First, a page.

In the city, human beings celebrated and enjoyed material conditions and comforts, but were caught in the labyrinths and knots of spiritual shallowness and psychological confusion. In the city human beings wrestled with the demands of survival and profit but fled from life’s imperatives of honesty and moderation. In the city man was afraid to confront his own face.
I would like to do a novel where some curse turns that into how the world really is - a blessing or a curse, I don't know which.
I've always wanted to write a novel. It's overwhelming and daunting, and it's one of those things that every writer fantasizes about doing.
Sometimes, I can’t separate the reality from dream or illusion. Sometimes, I get so tired thinking about what if I’m not really here and all the good things happened in my life were just a mirage.” “I guess you feel it when you reach some sort of pleasure?” “True. I’m suffering from the fear of losing happiness. The fear that the moments of joy to be taken away from me and be replaced by a tragedy” “Cherophobia. That’s what it’s called.” She glanced at my face “Yeah. That’s what the shrink said” “I’ll cure your fear” “How?” “By eternal life
Alive, and one. We are one, and while we love, death will never touch us. 'The grave's a fine and private place/ but none, I think, do there embrace.
A couple hours went by, and the storm began to turn back to the sea. The dark clouds rolled away, leaving white, fluffy ones in their place. We were safe, and the rock in the distance was still there. We stepped out of the car and walked over to the rock, noticing the families of seals were back again. The seals were strong and ready to make it through any storm that would fall their way. My parents’ love was still there; that is what love means. I envy that love, and I hoped to find it someday... and I did.
This scene expresses the basic situation of immaturity; lyricism is an attempt to face that situation: the individual expelled from the protected enclosure of childhood wishes to enter the world, but at the same time, because he is frightened of it, he fashions an artificial replacement world out of his own verse. He makes his poems revolve around him like the planets around the sun; he becomes the center of a small universe in which nothing is alien, in which he feels as much at home as a child inside its mother, for everything here is fashioned only from the substance of his soul. Here he can accomplish everything that is so difficult "outside;" here he can, like the student Wolker, march with a proletarian crowd to make a revolution and, like the virginal Rimbaud, lash his "little girlfriends" because that crowd and those girlfriends are not fashioned out of the hostile substance of an alien world but out of the substance of his own dreams, and they are thus he himself and do not shatter the unity of the universe he has constructed for himself.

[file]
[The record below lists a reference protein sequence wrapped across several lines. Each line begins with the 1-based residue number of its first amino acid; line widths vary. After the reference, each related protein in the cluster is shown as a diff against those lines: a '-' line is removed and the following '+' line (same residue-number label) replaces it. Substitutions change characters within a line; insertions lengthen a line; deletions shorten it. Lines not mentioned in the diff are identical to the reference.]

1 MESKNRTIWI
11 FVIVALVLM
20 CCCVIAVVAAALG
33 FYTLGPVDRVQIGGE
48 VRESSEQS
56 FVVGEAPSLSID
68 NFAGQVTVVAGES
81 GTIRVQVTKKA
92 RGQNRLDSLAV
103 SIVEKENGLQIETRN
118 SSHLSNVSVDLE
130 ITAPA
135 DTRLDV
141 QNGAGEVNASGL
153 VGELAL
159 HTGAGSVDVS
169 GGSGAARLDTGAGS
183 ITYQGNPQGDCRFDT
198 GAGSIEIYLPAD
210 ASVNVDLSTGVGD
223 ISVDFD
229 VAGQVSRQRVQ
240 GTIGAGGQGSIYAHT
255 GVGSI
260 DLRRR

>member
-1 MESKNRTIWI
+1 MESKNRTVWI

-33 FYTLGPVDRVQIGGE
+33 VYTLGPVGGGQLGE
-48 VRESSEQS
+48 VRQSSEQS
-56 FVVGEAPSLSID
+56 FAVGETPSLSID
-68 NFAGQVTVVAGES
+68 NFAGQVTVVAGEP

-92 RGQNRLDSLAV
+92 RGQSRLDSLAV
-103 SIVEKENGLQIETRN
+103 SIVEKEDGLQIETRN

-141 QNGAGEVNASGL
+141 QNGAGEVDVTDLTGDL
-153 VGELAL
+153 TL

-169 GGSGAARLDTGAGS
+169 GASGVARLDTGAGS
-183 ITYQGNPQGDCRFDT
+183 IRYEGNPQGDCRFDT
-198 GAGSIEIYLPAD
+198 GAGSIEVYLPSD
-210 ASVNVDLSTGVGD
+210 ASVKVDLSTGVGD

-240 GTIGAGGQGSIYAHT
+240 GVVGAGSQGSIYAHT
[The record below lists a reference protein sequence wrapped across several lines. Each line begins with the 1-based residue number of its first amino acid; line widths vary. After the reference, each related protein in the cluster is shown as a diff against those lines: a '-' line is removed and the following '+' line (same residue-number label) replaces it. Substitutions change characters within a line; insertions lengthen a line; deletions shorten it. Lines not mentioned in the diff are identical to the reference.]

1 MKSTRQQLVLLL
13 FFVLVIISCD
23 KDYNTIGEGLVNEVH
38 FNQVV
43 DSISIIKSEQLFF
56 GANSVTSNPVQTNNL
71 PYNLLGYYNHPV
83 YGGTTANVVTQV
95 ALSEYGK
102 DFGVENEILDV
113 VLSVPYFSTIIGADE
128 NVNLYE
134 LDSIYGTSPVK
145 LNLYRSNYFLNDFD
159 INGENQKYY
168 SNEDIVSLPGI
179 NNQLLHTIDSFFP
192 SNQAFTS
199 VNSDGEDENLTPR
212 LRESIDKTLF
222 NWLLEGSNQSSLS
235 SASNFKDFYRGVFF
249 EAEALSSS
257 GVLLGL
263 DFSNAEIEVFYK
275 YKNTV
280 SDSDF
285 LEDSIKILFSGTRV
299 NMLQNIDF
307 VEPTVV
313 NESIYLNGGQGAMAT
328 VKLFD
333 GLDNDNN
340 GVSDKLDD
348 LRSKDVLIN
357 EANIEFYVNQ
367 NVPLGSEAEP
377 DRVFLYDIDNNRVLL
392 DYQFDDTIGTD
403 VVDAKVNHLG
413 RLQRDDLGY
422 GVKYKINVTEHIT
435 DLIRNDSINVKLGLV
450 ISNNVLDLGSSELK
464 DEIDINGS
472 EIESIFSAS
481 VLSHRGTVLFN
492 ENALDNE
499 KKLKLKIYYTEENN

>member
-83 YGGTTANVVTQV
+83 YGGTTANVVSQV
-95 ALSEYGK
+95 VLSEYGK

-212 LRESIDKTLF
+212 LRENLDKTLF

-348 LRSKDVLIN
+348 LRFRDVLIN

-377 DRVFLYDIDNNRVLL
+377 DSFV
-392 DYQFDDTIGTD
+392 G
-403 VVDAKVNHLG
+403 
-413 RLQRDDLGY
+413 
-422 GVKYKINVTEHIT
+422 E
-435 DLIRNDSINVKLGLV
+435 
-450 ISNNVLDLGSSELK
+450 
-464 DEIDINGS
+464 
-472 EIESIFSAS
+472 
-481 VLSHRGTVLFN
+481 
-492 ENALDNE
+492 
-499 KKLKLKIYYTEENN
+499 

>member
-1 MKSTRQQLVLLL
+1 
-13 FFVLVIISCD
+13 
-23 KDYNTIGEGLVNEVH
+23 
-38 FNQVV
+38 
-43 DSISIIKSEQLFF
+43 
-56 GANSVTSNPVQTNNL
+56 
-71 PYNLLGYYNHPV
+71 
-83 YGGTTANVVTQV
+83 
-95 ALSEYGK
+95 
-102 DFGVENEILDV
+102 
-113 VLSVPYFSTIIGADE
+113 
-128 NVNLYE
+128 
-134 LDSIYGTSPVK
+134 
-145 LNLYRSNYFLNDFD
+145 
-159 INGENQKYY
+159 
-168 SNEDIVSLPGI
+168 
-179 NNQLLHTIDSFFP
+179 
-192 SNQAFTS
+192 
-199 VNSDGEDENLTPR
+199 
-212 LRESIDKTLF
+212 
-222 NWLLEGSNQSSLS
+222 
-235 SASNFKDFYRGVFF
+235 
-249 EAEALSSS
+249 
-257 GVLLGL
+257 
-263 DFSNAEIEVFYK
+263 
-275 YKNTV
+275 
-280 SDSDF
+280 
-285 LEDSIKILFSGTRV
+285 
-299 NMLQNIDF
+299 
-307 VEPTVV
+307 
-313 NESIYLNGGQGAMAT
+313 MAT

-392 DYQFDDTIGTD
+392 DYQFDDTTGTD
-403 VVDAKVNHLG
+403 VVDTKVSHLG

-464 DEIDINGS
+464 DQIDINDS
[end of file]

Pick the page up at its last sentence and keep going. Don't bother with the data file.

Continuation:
Before I write a novel, images float around in my head that work like icons - they are meaningless in themselves, but serve as reminders.
Whatever’s eating at you, let it go. Emotion leads to poor decisions. Poor decisions lead to scrutiny. Scrutiny is our greatest threat.” The Barn
The miraculous power of love has often been underestimated just like we underestimate the power of sleep. Most of the herculean tasks performed by men were possible because they had been deeply in love and had slept well the night before.
I have only men like you n novels, men who lived their own idiosyncrasies.
The Party seeks power entirely for its own sake. We are not interested in the good of others; we are interested solely in power. Not wealth or luxury or long life or happiness; only power, pure power. The object of power is power. Now do you begin to understand me?